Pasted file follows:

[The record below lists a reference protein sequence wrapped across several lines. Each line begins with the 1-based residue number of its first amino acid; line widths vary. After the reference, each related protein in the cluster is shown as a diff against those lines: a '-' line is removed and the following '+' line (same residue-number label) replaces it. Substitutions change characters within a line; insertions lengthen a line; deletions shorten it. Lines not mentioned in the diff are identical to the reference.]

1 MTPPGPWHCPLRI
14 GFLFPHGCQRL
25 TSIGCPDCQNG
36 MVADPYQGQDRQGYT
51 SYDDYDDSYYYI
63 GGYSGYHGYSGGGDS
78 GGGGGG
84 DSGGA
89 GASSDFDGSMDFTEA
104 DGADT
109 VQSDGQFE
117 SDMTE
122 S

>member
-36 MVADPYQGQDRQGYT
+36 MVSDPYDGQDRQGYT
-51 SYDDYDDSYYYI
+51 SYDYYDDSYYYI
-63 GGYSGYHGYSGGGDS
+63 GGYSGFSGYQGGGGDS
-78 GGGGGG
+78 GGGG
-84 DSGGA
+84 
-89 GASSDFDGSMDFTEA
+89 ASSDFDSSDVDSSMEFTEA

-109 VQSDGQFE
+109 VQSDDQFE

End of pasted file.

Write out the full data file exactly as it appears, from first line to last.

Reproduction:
[The record below lists a reference protein sequence wrapped across several lines. Each line begins with the 1-based residue number of its first amino acid; line widths vary. After the reference, each related protein in the cluster is shown as a diff against those lines: a '-' line is removed and the following '+' line (same residue-number label) replaces it. Substitutions change characters within a line; insertions lengthen a line; deletions shorten it. Lines not mentioned in the diff are identical to the reference.]

1 MTPPGPWHCPLRI
14 GFLFPHGCQRL
25 TSIGCPDCQNG
36 MVADPYQGQDRQGYT
51 SYDDYDDSYYYI
63 GGYSGYHGYSGGGDS
78 GGGGGG
84 DSGGA
89 GASSDFDGSMDFTEA
104 DGADT
109 VQSDGQFE
117 SDMTE
122 S

>member
-36 MVADPYQGQDRQGYT
+36 MVSDPYDGQDRQGYT
-51 SYDDYDDSYYYI
+51 SYDYYDDSYYYI
-63 GGYSGYHGYSGGGDS
+63 GGYSGFSGYQGGGGDS
-78 GGGGGG
+78 GGGG
-84 DSGGA
+84 
-89 GASSDFDGSMDFTEA
+89 ASSDFDSSDVDSSMEFTEA

-109 VQSDGQFE
+109 VQSDDQFE